The more darling something is to you, the harder it will be to kill. And unfortunately, in most projects there will be at least one thing you absolutely love but must remove. Just because your book will be better for it doesn’t make “killing those darlings” any easier.
This is where writing exercises come in. They help desensitize you to the brutality of revision. After all, it’s far less painful to slash a red pen across a page you produced from a ten-minute exercise than it is to cut that perfect turn of phrase you agonized over for three hours. When you revise something with lower stakes, you become more open to making broad, sweeping changes and you develop a thicker skin for when revisions reallymatter.
3) You’re more willing to take creative risks.
Here’s a secret no one tells you: creativity has nothing to do with being a “creative person,” it’s all about practice. The muse may be a fickle beast, but she can be trained. (Mine is great at playing dead.) And if all else fails, do what a fellow author once told me—chain the muse to your desk.
A huge part of creativity is training your brain to think on the fly. The more you train your brain to put ideas together and follow where they lead, the better you will get at this type of thinking. Writing exercises are a great way to practice this skill, and since the stakes are so low, you are less likely to stifle your creativity along the way.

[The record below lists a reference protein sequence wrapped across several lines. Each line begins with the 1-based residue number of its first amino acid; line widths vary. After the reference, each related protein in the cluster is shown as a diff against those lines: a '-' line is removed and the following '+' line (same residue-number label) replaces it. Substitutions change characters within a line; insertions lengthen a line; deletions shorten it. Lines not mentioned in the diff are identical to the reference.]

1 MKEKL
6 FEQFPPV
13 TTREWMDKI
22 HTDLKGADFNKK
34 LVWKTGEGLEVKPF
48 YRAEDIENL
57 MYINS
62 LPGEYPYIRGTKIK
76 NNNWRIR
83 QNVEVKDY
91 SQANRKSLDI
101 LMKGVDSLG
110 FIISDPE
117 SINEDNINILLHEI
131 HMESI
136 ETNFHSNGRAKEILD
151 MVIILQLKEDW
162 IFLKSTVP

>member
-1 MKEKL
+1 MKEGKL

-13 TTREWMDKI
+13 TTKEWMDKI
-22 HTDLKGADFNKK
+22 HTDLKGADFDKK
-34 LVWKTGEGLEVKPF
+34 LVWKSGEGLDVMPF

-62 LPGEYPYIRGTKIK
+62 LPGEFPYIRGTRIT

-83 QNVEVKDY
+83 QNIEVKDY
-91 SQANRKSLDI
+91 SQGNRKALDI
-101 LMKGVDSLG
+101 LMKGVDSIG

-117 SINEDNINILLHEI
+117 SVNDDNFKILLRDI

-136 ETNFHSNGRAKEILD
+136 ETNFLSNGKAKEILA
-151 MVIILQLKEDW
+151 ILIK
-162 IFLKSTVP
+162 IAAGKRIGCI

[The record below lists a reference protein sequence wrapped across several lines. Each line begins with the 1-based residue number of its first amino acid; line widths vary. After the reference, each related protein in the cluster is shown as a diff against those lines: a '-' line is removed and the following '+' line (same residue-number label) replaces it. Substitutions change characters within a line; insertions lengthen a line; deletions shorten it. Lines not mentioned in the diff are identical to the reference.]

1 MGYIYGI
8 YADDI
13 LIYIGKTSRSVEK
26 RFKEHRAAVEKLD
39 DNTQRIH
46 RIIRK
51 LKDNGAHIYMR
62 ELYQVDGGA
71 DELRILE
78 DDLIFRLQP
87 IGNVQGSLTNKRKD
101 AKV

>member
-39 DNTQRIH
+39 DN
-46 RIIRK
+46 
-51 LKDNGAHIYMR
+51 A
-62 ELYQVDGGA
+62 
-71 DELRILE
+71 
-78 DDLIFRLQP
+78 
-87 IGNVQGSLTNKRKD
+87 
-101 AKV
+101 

Prompts and exercises aren’t just about getting your creativity going; sometimes they can help you hold the reins. While many writers might use exercises to rev up their creativity, others (like me) will find that prompts are a great way to get the crazies out of your system. You can use writing exercises to try things that may seem completely out of place in your current project, and you don’t risk derailing your book in the process.
Prompts allow you to try ideas on for size or to let your characters do something that might seem wildly out-of-character. The exercise serves as a container, a safe space where you can experiment without worrying that you might break something in your book. Even if you don’t use everything you write, you may be able to extract some nugget of genius from the exercise and infuse that into your project.
4) You can safely hone your craft.
Up until now, we’ve focused on how exercises can help boost your creativity, but they can also play an important role in helping you hone your craft. If you are struggling with a particular writing technique, a great way to master that skill is to do a series of writing exercises focusing on that one problem.